Reading or telling a story about a protagonist and then holding up photographs of different facial expressions will help you identify if your students are on track for recognizing emotions in others. Next, ask your students how they could help the individual. What words could they say? What physical actions could they take?
I find that opening up and telling my students about a few times where I felt sad or hurt prompts them to share their own feelings and gives them some vocabulary with which to express their emotions. Make sure not to express blame though! Try to maintain a positive atmosphere, and ask your students what positive things you could have done in the situation.
Rutger's shocking statistic that "about 20 percent of children entering Kindergarten do not yet have the necessary social and emotional skills to be 'ready' for school" comes to life in a Kindergarten classroom where so many students face daily frustrations over not being able to communicate their emotions.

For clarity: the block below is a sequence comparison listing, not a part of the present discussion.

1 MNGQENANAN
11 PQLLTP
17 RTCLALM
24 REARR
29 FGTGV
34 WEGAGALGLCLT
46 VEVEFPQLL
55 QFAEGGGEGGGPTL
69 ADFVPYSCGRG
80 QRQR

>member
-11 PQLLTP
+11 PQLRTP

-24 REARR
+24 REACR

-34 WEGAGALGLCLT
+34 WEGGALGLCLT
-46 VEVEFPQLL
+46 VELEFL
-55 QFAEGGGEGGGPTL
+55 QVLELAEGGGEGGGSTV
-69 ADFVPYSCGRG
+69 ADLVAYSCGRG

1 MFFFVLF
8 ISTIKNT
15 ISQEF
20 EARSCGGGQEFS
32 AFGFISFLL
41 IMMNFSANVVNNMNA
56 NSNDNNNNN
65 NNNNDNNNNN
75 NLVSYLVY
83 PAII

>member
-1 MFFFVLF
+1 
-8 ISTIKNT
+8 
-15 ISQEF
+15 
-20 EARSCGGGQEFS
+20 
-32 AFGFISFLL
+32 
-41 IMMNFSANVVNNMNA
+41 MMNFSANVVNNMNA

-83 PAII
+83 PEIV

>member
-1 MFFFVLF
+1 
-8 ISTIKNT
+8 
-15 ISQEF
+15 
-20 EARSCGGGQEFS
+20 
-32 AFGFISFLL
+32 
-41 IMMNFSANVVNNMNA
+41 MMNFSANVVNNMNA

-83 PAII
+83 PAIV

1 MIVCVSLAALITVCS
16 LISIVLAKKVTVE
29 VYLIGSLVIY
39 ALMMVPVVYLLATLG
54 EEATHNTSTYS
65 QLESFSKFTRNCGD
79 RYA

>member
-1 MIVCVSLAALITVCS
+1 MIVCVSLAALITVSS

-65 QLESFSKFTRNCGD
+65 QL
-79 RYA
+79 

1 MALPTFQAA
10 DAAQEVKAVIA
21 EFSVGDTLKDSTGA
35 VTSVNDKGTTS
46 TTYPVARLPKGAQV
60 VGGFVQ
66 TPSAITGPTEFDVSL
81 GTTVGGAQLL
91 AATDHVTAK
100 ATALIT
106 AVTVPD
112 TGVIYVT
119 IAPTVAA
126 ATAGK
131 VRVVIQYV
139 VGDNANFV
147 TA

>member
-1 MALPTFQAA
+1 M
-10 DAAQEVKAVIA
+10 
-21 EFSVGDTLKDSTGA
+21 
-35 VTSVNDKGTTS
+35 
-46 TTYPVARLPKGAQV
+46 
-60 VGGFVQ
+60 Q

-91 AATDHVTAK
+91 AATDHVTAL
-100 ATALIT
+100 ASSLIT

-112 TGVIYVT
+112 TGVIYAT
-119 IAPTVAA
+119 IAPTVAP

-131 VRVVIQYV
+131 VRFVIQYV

This page, although geared towards parents, is great for Kindergarten teachers because (let's be honest) you practically are a parent when you're teaching - except you have twenty or thirty kids at a time! The article promotes empathy and teaches positive methods of emotional expression.
This is an excellent resource for both parents and teachers about teaching kindergarteners social awareness. Often situations arise in a kindergarten classroom that concern empathy, or a lack of it. When a student steals another's toy, or says something unkind - both students are unable to justify their actions and reactions. This resource helps to arm students with the emotional tools and language they need to navigate social situations.
You can either buy the book, "Alexander and the Horrible No Good Very Bad Day," or relate a story of one of your own bad days - where you could have used a smile from a friend. Invite some of your students to share stories of their own bad days, when one of their peers supported them and offered a smile. Next, have the students create three "smiley faces" with yellow construction paper and markers.